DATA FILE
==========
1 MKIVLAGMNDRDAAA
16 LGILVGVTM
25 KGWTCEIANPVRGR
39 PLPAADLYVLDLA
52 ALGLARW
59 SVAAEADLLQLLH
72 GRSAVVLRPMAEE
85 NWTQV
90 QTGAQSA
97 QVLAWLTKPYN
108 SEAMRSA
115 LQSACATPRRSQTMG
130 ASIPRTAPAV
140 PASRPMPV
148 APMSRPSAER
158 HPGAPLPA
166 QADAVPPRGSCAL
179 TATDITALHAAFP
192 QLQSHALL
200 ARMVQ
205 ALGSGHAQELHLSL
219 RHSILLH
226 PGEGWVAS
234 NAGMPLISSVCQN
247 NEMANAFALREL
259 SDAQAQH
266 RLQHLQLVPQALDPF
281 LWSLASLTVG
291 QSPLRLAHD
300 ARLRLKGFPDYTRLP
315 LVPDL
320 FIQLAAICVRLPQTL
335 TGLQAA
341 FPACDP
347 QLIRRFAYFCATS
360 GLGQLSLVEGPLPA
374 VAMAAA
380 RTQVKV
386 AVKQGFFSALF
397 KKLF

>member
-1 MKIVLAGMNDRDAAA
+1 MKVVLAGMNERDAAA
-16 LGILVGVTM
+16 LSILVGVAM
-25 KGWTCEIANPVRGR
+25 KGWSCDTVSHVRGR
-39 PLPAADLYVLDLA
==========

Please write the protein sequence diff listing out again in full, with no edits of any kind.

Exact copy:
1 MKIVLAGMNDRDAAA
16 LGILVGVTM
25 KGWTCEIANPVRGR
39 PLPAADLYVLDLA
52 ALGLARW
59 SVAAEADLLQLLH
72 GRSAVVLRPMAEE
85 NWTQV
90 QTGAQSA
97 QVLAWLTKPYN
108 SEAMRSA
115 LQSACATPRRSQTMG
130 ASIPRTAPAV
140 PASRPMPV
148 APMSRPSAER
158 HPGAPLPA
166 QADAVPPRGSCAL
179 TATDITALHAAFP
192 QLQSHALL
200 ARMVQ
205 ALGSGHAQELHLSL
219 RHSILLH
226 PGEGWVAS
234 NAGMPLISSVCQN
247 NEMANAFALREL
259 SDAQAQH
266 RLQHLQLVPQALDPF
281 LWSLASLTVG
291 QSPLRLAHD
300 ARLRLKGFPDYTRLP
315 LVPDL
320 FIQLAAICVRLPQTL
335 TGLQAA
341 FPACDP
347 QLIRRFAYFCATS
360 GLGQLSLVEGPLPA
374 VAMAAA
380 RTQVKV
386 AVKQGFFSALF
397 KKLF

>member
-1 MKIVLAGMNDRDAAA
+1 MKVVLAGMNERDAAA
-16 LGILVGVTM
+16 LSILVGVAM
-25 KGWTCEIANPVRGR
+25 KGWSCDTVSHVRGR
-39 PLPAADLYVLDLA